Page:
The Grateful Dead have shared a previously unreleased live recording of “Standing on the Corner” from the band’s July 29th, 1966 concert at the P.N.E. Garden Auditorium in Vancouver. The show marked their first official concert outside of California, and one of the few known times this song was played live. This recording will be included in the upcoming 50th-anniversary edition of the Grateful Dead’s self-titled 1967 debut LP.“Their only other appearance outside of their home state prior to this was in January 1966 in Portland at an Acid Test, but this was their first billing, as part of the Vancouver Trips Festival,” Grateful Dead archivist David Lemieux explained to Rolling Stone. “Featuring a remarkable original song, ‘Standing on the Corner,’ in one of only a handful of known live appearances, with this one being the last.” Listen to the track below:The deluxe edition of the Grateful Dead’s debut album will be released on January 20th as a 2-CD set or vinyl picture disc, limited to 10,000 copies. The recordings include the Vancouver Trips in addition to David Glasser’s remastered version of The Grateful Dead from the original tapes. More information can be found here.[via Rolling Stone]
FLORENCE HALL, Jamaica, (CMC) – Terrance Warde struck an important unbeaten half-century to prop up Leeward Islands Hurricanes and frustrate Jamaica Scorpions on the opening day of their fifth round clash here Thursday.With his side tottering on 146 for seven, Warde carved out 53 to follow up opener Montcin Hodge’s 52, as the visitors closed on 215 for nine at the Trelawny Multi-Purpose Stadium.Crucially, number seven Warde put on 28 for the eighth wicket with Jamaican Damion Jacobs (10) and a further 28 for the ninth wicket with Nino Henry (15), to ensure Hurricanes fought back in the final session.All told, the right-hander struck six fours in an attritional 137-ball knock in 2-¾ hours at the crease.No such rearguard effort appeared necessary with Hurricanes well placed on 92 for two after lunch, with Hodge and left-hander Amir Jangoo (35) involved in a key 39-run, third wicket stand.Seamer Derval Green had earlier hit left-hander opener Kieran Powell in front for nine while fast bowler Nicholson Gordon had also gained an lbw verdict against Devon Thomas (16) after he put on 38 for the second wicket with Hodge.In need of a stand, Hodge and Jangoo saw Hurricanes to lunch on 70 for two and flourished afterwards before off-spinner Pete Salmon broke the stand, getting Hodge to play down the wrong line to a straight ball and trapping him lbw.The right-handed Hodge faced 119 deliveries and counted seven fours in 143 minutes.Jangoo, who counted four fours off 85 balls in nearly two hours, added 25 with captain Jahmar Hamilton (7) before left-arm spinner Patrick Harty sliced through the innings with four for 41, to put Scorpions in command.
As the University of Wisconsin held its weekly press conference Monday, several head coaches were in attendance to talk about their respective teams.First among them was women’s basketball head coach Lisa Stone, who discussed about her team’s upcoming matchup with Ohio State and the Badgers’ chances of making the NCAA Tournament in March.Wisconsin wrestling head coach Barry Davis followed Stone. Davis talked about his team’s final home dual meets that await this weekend against Northwestern and No. 1 Iowa. Iowa is of particular performance as Davis is an alum.Men’s hockey head coach Mike Eaves followed Davis, discussing Wisconsin’s final home series this weekend against St. Cloud State. The series is crucial for the UW because it is the last time the Badgers face a team above them in the WCHA standings.Following Eaves was women’s swimming head coach Eric Hansen, whose squad is preparing for the Big Ten Championship meet this week. Wisconsin is ranked No. 17 nationally and hopes to win the Big Ten title as a precursor to a strong performance at the NCAA meet, which will come in another month.Last, but certainly not least, men’s basketball head coach Bo Ryan talked to members of the media about a range of topics. Among them were his team’s upcoming matchup with Minnesota, the process of returning for junior forward Jon Leuer and the leadership ability of senior guard Jason Bohannon.On the left side of this page you will find the complete audio files of today’s press conference, separated by sport.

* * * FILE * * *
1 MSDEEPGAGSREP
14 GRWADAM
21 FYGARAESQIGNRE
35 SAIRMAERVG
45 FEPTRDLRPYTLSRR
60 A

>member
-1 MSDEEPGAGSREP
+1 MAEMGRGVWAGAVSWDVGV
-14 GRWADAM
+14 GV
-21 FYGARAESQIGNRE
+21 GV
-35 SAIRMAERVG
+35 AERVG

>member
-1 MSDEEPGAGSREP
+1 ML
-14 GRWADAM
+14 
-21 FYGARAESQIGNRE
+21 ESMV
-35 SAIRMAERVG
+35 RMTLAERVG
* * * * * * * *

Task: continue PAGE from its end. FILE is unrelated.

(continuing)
In her three years at SU, Ebangwese brings vibrancy to the Orange. Before games, Ebangwese yells, dances and does anything that will loosen the team up while still preparing for the game. The senior’s lightheartedness even plays a role in her in-game demeanor.On Oct. 8, 2017, Syracuse held a 20-19 lead in the second set against Georgia Tech. After Yelin challenged a call, every player stood still and waited for the referee’s ruling except for Ebangwese. The middle blocker jived to the music booming over the loudspeaker as if nothing were at stake.“Whatever sport I play, I have energy, especially on game day,” Ebangwese said. “I’m over the top, it’s just what I do.”Though Ebangwese’s thought back to what her basketball career could’ve been, that’s not on her mind anymore. Her focus is on guiding Syracuse to the NCAA tournament in her final season.“You have to be blind not to see it,” Yelin said. “She is so energetic and positive. She always comes to fight. That’s her personality.” As a freshman on the girls varsity volleyball team at Pittsford Sutherland (New York) High School, Santita Ebangwese watched the season from the sidelines, an outcome she was content with. She was a star on the girls varsity basketball team, appearing in 19 games that year and averaging 7.5 points and 9.1 rebounds per game.But after a successful spring with her club volleyball team, the Rochester native started her sophomore season for the Knights as the third-string middle blocker. This time, she refused to accept her role.“I was on the bench,” Ebangwese said. “At the time I understood why, I understood I needed to get better. It was a humbling experience, and I knew I didn’t want to be on the bench ever again.”By the beginning of her junior year, Ebangwese was a starter on the volleyball team and had received several Division I offers. Facebook Twitter Google+ Comments Published on September 4, 2018 at 10:51 pm Contact David: [email protected] Her rapid progress in volleyball put basketball, a sport she could’ve played at the Division I level, behind her. Six years later, Ebangwese enters her senior year coming off a season when she led the Orange in kills (331) and hitting percentage (.374) and was named All-ACC First Team.AdvertisementThis is placeholder text“I’ve thought about it a lot,” Ebangwese said. “Sometimes I miss basketball.”Growing up in Rochester, Ebangwese did everything she could athletically. She ran track, swam, and played soccer, basketball and volleyball until she was 14. Once Ebangwese reached high school, she realized it was impossible to maintain such a rigorous schedule. She chose the two she believed she had a future in: basketball and volleyball.Kevin Camelo | Digital Design EditorShe opted to attend Sutherland rather than a city of Rochester high school to play on more competitive sports teams and receive a better education, she said, which opened the door for recruiting later on.After riding the bench for the volleyball team and receiving substantial playing time for the basketball team her freshman year, Ebangwese thrived in the spring with VolleyFX. The club was a perfect fit for Ebangwese, she said, as it didn’t restrict her participation with the basketball team, something other clubs typically do for multi-sport athletes.“Those (club) coaches were like, ‘You have talent, you should cultivate it.’ They helped me do that,” Ebangwese said. “They found ways to help me balance both club and school and basketball and volleyball.”With VolleyFX, Ebangwese learned the details of volleyball. Along with enhancing her knowledge of the game, she improved the timing of her jumps, conditioning and her quickness in changing direction.While volleyball and basketball have their similarities, Ebangwese said, it took time to develop a skill set specific to volleyball that pushed her to become a Division I-caliber player.“We played on the same club team, we traveled together all the time,” said Aliah Bowllan, an SU junior who played at Sutherland with Ebangwese. “During club season, especially for volleyball, that’s really your time to get a lot better. For (Santita), it was to get ready for high school. She really got a lot better with their VFX.”Though improving in volleyball, Ebangwese stayed committed to basketball. She played in 20 contests for the Knights varsity team in her second year, averaging 7.0 points and 8.3 rebounds per game. By the end of Ebangwese’s sophomore year, colleges recruited her for basketball and volleyball. She pondered offers from Division II schools that wanted her to play both. But she felt attending a Division I school with a strong program in her preferred line of study — engineering — would better prepare her for a career beyond sports.“(Division II schools) knew I played volleyball so they thought it was more enticing to play both,” Ebangwese said. “I was like, ‘I don’t know,’ because I looked at the schools education-wise and thought, ‘Eh.’”In addition to Syracuse, Ebangwese drew interest from “more than seven” Division-I schools including Iowa, Georgia, Georgia State and Tennessee. After completing her official visits, which spanned from the August to February of her junior year, Ebangwese committed to playing volleyball at SU.Kevin Camelo | Digital Design EditorDespite Ebangwese’s official choice, she had no plans to quit basketball. She posted her best season of her high school career as a junior, averaging a double-double.“It was perfectly okay with us if she played basketball,” SU head coach Leonid Yelin said. “I knew it would be right to give her that advice so she didn’t feel pressured to do something she didn’t have to.”In July before her senior year, Notre Dame and West Virginia offered Ebangwese to play basketball — only basketball — but she declined. Her future was in Syracuse.